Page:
6.10.2 Decision Summary
The 1982 consent judgment between Velsicol, USEPA, and the state of Michigan included the construction of a slurry wall around the site and a clay cap over it. Pine River sediment contamination was addressed at that time by the state of Michigan, which issued a no-consumption advisory for all species of fish in the Pine River—an advisory that remains in effect today. With oversight from USEPA and MDEQ, Velsicol Chemical then constructed and installed a containment system. The slurry wall was set back approximately 50 to 140 feet from the bank of the Pine River. Velsicol Chemical was required to maintain groundwater levels inside the slurry wall and beneath the cap to a specified elevation (724.13 feet above mean sea level).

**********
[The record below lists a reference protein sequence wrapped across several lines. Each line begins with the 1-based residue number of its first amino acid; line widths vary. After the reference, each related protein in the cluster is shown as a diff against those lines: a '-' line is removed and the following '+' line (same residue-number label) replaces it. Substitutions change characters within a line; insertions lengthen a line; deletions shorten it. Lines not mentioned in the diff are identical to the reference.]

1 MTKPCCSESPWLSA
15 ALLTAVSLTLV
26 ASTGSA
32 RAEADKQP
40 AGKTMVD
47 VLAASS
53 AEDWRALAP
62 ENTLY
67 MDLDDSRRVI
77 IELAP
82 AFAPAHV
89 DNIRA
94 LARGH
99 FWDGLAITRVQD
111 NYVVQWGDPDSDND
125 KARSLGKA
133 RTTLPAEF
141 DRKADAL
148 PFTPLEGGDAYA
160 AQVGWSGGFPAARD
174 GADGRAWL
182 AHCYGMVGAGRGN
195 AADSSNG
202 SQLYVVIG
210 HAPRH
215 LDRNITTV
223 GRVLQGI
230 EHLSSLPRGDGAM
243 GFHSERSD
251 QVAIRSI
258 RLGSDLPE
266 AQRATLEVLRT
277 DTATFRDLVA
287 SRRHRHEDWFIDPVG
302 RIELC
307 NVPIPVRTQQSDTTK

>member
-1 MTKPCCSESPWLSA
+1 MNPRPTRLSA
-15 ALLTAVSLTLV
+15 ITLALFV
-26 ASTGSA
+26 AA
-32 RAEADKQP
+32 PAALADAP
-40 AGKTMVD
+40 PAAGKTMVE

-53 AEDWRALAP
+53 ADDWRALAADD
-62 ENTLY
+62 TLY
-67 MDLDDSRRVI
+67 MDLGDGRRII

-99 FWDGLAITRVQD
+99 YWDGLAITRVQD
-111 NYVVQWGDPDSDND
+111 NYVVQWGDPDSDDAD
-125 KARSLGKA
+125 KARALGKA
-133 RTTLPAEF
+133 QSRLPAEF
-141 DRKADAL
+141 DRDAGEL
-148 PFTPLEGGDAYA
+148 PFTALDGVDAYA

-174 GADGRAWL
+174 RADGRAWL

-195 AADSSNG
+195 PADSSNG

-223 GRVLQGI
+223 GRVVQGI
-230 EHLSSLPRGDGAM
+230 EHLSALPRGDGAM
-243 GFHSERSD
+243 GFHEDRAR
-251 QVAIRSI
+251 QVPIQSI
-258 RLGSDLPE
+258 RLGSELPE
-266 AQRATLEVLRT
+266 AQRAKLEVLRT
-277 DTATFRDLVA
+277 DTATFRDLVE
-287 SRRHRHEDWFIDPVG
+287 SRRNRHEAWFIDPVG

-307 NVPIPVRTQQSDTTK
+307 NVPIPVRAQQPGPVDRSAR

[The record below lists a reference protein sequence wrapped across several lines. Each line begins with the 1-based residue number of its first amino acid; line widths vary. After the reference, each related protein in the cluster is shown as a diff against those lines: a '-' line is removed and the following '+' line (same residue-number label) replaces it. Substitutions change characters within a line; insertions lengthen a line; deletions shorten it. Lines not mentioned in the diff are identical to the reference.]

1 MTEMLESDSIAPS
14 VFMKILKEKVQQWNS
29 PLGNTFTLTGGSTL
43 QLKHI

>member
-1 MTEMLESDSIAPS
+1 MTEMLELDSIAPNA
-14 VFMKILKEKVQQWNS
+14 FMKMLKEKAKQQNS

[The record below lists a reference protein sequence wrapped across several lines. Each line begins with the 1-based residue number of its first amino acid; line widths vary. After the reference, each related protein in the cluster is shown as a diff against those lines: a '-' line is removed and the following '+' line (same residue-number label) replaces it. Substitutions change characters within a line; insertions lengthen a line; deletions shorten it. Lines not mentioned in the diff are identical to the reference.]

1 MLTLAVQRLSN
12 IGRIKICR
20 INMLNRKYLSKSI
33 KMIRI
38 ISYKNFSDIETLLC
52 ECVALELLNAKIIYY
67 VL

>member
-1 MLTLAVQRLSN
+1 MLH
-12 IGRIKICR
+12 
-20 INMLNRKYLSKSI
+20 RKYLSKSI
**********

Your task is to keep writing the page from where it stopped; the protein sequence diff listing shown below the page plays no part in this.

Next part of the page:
The Former Burn Pit, which had been used for open air burning of hazardous NAPL and DNAPL wastes, was remediated in the early 1980s. Velsicol’s remediation contractor excavated visibly impacted soils from the Former Burn Pit and placed them on top of the main plant site area that was to be capped. These soils contained concentrations of multiple chlorinated compounds well above groundwater protection criteria. At that time, USEPA did not proceed to nominate the Former Burn Pit as a Superfund site. Subsequent investigations performed by the state of Michigan found volatile exceedances of cleanup criteria in near surface soils and extensive DNAPL deposits at depth. After the community pointed out that the Former Burn Pit had been delisted without ever being listed in the first place, USEPA reviewed the data and the Former Burn Pit was added to the NPL. The Former Burn Pit ROD identified thermal treatment to address DNAPL at depth, followed by groundwater monitoring to determine thermal treatment effectiveness.